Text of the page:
I QUIT SUGAR… AGAIN! (IQS 8-Week Program, weeks 3 – 8 in review)

Hello friends! I have been meaning to post a review of my last round of the IQS 8-Week Program for a couple of weeks now, so before this truly becomes “old news”, let’s get right down to the nuts and bolts of it, shall we?

WHAT I ATE

 

Week 3 kicked off and, despite being at the tail end of recovery from a strange virus, I was excited to present Chilli Lime Kebabs with Herb Quinoa to hubby for his birthday dinner (his plate featured sunflower seeds and avocado to replace the feta). The Root Vegetable Rosti with Pea Salsa were a hit (not just with me; reports from other 8WP participants were positively glowing!). I experimented with making my own Salt & Vinegar Sweet Potato Chips (which I should get around to posting here, in case anyone is interested). Nutty Broccoli Pasta became an instant family favourite. The children helped prepare this easy dish, taking turns to measure out the pasta, pour the olive oil and juice the lemon. I don’t know who was more proud, them or me! The IQS take on Shakshuka was a perfect post-yoga, weekend brunch dish. Vegetarian Pad Thai was a true surprise, though I should know by now that IQS dishes are delicious. My husband loved this dish. The kids, who I encourage to at least try a little of everything I cook, did too (although they weren’t completely sold on the tofu). Once again the week wrapped up with one of my new favourite activities; Sunday Cook-up time.

Week 4 began with a touch of trepidation putting a slight dampener on my enthusiasm for “Clean Week”; a complete detox off of sweet things of all kinds (berries included), gluten AND caffeine. Breakfast #1, the Make-Me-Over Mojito Smoothie was my very first IQS-style green smoothie experience! I must admit, I have always been a green-smoothie-sans-fruit sceptic. No longer. I genuinely loved this and could easily have one every day! Of all the meals I have tried during 2 rounds of the 8WP so far, I was possibly most surprised by this one, having been so sceptical about the flavour profile before trying it. I spent the week still revelling in the fact that kale is now stocked in the supermarket across the road, and I added loads of it to my Super Green Paleo Fried Rice. I finished the week in gluten-free style. I was bound to love the Grilled Vegetable Wrap (because I am not a complete basket case) and, indeed, I did!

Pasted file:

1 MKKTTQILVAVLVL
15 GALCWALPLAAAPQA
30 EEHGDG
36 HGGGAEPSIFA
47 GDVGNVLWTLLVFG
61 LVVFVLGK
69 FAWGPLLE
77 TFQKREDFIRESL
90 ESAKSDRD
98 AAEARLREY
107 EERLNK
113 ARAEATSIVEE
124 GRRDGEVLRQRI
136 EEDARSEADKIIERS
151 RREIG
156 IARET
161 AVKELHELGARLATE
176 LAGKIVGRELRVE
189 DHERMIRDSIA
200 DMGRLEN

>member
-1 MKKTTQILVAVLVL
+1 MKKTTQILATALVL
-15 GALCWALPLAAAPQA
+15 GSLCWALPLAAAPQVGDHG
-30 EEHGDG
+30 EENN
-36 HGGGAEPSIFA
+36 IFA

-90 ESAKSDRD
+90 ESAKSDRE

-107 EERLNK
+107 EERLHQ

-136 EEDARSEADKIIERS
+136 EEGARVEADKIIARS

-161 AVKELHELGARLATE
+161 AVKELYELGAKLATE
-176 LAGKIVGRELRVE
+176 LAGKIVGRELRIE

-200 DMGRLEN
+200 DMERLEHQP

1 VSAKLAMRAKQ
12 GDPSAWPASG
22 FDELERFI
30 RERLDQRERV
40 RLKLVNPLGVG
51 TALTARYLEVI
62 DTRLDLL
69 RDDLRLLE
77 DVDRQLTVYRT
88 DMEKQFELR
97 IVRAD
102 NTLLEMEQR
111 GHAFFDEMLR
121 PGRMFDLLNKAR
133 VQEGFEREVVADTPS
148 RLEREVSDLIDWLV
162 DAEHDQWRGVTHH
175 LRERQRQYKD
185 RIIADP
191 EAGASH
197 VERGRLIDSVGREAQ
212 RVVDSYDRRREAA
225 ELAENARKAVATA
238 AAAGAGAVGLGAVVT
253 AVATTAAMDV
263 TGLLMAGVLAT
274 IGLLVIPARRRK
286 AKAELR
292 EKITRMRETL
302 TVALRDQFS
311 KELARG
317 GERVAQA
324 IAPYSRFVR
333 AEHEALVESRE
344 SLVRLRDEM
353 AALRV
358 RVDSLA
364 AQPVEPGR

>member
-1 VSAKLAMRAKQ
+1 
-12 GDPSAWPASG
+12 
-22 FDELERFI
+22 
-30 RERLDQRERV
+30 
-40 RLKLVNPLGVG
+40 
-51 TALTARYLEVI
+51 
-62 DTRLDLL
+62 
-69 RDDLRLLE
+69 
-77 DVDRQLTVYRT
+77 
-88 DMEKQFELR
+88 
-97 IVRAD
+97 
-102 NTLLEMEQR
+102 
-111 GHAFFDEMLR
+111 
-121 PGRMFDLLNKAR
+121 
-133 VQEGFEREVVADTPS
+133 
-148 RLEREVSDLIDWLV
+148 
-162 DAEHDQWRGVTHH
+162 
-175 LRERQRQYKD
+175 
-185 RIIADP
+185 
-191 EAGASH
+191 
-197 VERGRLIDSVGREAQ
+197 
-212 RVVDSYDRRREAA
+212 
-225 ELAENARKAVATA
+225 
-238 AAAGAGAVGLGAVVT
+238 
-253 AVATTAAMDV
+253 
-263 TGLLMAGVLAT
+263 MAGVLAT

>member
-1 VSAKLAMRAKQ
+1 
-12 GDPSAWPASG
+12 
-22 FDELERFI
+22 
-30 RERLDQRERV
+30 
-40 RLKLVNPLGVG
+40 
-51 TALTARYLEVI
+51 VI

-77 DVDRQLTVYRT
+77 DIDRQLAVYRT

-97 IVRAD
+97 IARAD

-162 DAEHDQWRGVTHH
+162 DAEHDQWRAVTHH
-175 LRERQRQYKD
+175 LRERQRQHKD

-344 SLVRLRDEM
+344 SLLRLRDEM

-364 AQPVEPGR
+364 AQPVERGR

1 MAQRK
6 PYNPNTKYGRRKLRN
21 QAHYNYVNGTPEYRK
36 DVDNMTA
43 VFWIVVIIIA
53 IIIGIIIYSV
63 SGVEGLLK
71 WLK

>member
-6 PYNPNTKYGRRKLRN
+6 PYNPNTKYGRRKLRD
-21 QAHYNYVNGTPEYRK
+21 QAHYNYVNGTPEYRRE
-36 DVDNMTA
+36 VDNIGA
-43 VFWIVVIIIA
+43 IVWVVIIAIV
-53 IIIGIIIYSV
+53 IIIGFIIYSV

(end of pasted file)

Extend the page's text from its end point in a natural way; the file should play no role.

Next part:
Week 5 arrived and I became acquainted with the Grilled Vegetable and Ricotta Stack with Pesto. Just. Yum. I made the mistake of saving a portion of the Stuffed Field Mushroom with Cauliflower Mash for 2 days instead of 1. *Sad face*. It really should be eaten within 24 hours (the texture became unpalatable after too much time in the fridge + reheating… but, made fresh, this dish was yummy). On the upside, the leftover cauliflower mash was a hit with my son, who demanded cauliflower mash for the rest of the week! I’ll freely admit that I went a little astray around this time and started including non-program IQS treats in my cook-up (IQS-style Caramel Slice and Vegan Chocolate Mousse). I blame Halloween.

Week 6 highlights definitely included the Mushroom, Chilli + Spinach Pasta. What can I say? Simple, easy, family friendly yumminess! Cooked up a double batch of the delicious Quick Moroccan Chickpea Stew, which is a perfect freeze and reheat kind of meal. The Apple Cookies were amazing. I can’t say enough good things about them; crunch factor, sweetness (not too much), kid friendly, peanut butter… you can’t go wrong!